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Patio Choice Yellow Hybrid Tomato Seeds

Patio Choice Yellow Hybrid Tomato Seeds

The Earliest and Best Container Cherry!


(P) Pkt of 30 seeds
Item # 52782-PK-P1
Instock - allow 3-5 business days for processing prior to shipment.
$2.95
Buy 3+ at $2.25 ea
Buy 6+ at $1.95 ea

45 days from setting out transplants. Determinate.

Grow your tomato crop on the balcony or deck this year with Patio Choice! This delightful yellow cherry offers more than 100 mildly flavored fruits in a single, ultra-compact 18-inch plant. You can pop it right into a 10-inch pot, a hanging basket, or even a combo tub with flowering annuals and foliage plants!

Winner of a 2017 All-America Selection for its high yields, super-compact size, and unbeatable disease resistance, Patio Choice Yellow is ready in no time, setting its crop all at once to make harvesting even easier. This is a plant that looks as good as it tastes -- the 1-inch-diameter cherries weigh in at just half an ounce either, but explode with a rich, juicy, mild bite the whole family will love. And with yields like this, you can eat some of the crop right off the plant and still have plenty for canning, saucing, drying, or freezing!

Patio Choice Yellow stands up to heat, humidity, and rain beautifully, and demonstrates great resistance to three common tomato diseases: tobacco mosaic virus (TMV), Verticillium Wilt, and Fusarium Wilt. If you've tried tomatoes before and gotten only poor yields, Patio Choice Yellow will change your mind about how easy and successful this crop really is!

Start seeds indoors 5 to 6 weeks before the last frost date. Plant outdoors when danger of frost is past and night temperatures consistently remain above 55 degrees F. If an unexpected late frost is forecasted, protect young plants with plastic sheeting or other cover, or simply bring the container indoors. Pkt is 30 seeds.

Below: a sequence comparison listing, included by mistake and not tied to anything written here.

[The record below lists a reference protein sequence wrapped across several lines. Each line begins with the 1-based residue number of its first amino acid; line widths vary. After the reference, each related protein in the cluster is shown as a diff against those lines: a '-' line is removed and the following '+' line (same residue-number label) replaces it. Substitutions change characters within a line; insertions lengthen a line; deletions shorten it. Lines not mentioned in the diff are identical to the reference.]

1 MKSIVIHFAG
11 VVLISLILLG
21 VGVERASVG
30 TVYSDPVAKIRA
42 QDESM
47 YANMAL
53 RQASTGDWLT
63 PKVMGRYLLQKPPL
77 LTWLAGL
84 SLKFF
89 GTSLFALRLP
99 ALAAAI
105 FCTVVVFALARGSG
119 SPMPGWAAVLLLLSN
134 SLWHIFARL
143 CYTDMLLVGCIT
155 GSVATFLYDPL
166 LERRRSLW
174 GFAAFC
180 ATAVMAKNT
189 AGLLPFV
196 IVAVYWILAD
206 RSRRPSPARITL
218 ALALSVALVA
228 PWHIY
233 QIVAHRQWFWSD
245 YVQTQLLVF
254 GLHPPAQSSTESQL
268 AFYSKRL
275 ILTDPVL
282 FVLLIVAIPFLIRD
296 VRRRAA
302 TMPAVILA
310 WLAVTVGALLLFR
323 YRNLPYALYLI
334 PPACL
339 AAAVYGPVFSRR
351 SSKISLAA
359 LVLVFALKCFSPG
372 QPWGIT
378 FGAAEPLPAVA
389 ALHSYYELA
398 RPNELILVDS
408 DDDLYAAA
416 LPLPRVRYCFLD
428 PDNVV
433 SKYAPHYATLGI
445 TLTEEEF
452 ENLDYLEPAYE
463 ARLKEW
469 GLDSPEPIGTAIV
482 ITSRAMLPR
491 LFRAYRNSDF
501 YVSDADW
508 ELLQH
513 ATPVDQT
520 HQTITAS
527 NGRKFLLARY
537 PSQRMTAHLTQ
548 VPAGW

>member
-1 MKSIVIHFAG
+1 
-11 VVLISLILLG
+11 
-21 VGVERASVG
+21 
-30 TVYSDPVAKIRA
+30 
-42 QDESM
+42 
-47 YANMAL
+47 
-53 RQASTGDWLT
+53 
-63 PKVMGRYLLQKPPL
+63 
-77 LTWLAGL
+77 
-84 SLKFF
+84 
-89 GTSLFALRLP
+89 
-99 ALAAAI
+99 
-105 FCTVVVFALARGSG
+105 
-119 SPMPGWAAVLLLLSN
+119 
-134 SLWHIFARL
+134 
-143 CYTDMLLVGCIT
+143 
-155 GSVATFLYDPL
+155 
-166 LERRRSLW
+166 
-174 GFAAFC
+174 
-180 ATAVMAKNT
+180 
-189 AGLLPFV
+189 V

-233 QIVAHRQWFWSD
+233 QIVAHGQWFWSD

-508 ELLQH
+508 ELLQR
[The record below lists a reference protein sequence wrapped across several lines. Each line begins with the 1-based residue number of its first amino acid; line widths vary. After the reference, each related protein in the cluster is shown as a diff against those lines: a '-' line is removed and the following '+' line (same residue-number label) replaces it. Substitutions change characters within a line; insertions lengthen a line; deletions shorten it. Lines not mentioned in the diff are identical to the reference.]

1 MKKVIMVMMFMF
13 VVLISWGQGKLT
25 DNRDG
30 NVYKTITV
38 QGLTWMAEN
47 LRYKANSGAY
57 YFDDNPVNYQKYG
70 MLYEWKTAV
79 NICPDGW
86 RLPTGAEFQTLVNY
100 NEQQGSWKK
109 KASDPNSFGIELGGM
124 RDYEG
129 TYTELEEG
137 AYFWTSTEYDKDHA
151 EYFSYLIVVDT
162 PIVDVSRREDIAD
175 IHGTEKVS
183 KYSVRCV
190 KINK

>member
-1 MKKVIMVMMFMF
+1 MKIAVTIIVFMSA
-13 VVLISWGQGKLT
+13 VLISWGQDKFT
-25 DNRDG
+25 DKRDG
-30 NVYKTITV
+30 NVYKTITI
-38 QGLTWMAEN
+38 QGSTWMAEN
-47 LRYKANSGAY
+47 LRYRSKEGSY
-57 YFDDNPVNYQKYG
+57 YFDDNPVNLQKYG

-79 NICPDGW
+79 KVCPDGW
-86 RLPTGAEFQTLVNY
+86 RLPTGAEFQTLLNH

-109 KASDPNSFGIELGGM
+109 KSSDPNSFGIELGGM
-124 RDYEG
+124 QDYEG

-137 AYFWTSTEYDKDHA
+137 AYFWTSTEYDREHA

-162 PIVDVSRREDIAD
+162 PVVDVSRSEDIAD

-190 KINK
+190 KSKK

Review Summary
(Based on 7 Reviews)

Overall Rating: 5.0 / 5.0

Reviews

Wow!
DBai from NC wrote on September 21, 2019

We've tried several kinds of tomatoes and this one is by FAR the winner! These are the only ones we're going to grow next year! I planted two of these in a giant pot with some basil plants and they both got really big (if their roots have room, then I suggest using a cage! I ended up rigging some support). It's been NON-STOP tomatoes for months now (first day of fall and I just harvested another 20). There are at least 50 more on the plants now, just ripening. No pests. No disease. I especially love that it's not "one and done", but just keeps going and going! The tomatoes are delicious and the neighbors have already asked if I'll be starting more seeds next year, which of course, I will!

Best Cherry tomato I have ever grown
Teach Horticulture and plant a huge vegetable garden each year from FL wrote on August 28, 2019

Planted several of the "Patio Choice" two years in a row. Since then, I have recommended it to every tomato grower I know. This plant produced great tomatoes all the way through September here in Florida with absolutely no pest or disease problems. The tomatoes are thin skinned and have a great flavor.

High Yield, Tasty Fruit
Tara G. from GA wrote on February 15, 2019

I grew these for the first time in 2018. These germinated very well, stayed relatively compact, and produced a TON. In fact, they kept producing well into fall. I grew them in smallish containers with just a little bit of fertilizer. I can’t believe how much these tiny plants produced! The flavor was quite good, too. Really nice balance between sweet and tart. Defintely growing again for 2019!

SOUNDS GOOD!
Tom Andrews from MA wrote on December 17, 2018

I'll try this. There is also an heirloom yellow mini-currant tomato which I grow, but it is indeterminate and sprawls all over. It is not resistant to viruses either. So you get a lot of little fruits while the indeterminate plant races across the garden, and the earlier part of the vine dies off. So instead what is described here can provide determinate pot friendy plants which may prove easier to contain and fend off the soil borne virusus, and you can plant seeds in succession at two week intervals to give a consistent crop. These look slughtly bigger than yellow currants. We'll see. . .

did great in the pacific northwest
Suzanne from WA wrote on September 14, 2018

The seeds grew fine indoors with no trouble. When I transplanted them into the ground they seemed to sit there at first, not doing much... but at some point they really took off and made a huge mass of tomatos. I love the low growth habit that did not need any caging. They basically look like a pretty ground cover in late summer with their beautiful yellow fruits (the beauty is appreciated for those of us with front yard veggie gardens).

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